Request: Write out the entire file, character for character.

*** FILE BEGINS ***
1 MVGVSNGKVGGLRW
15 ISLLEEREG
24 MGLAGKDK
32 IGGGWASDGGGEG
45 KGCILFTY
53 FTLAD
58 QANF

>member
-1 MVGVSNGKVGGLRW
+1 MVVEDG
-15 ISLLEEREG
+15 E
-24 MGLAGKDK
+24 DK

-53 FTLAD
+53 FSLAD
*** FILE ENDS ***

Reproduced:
1 MVGVSNGKVGGLRW
15 ISLLEEREG
24 MGLAGKDK
32 IGGGWASDGGGEG
45 KGCILFTY
53 FTLAD
58 QANF

>member
-1 MVGVSNGKVGGLRW
+1 MVVEDG
-15 ISLLEEREG
+15 E
-24 MGLAGKDK
+24 DK

-53 FTLAD
+53 FSLAD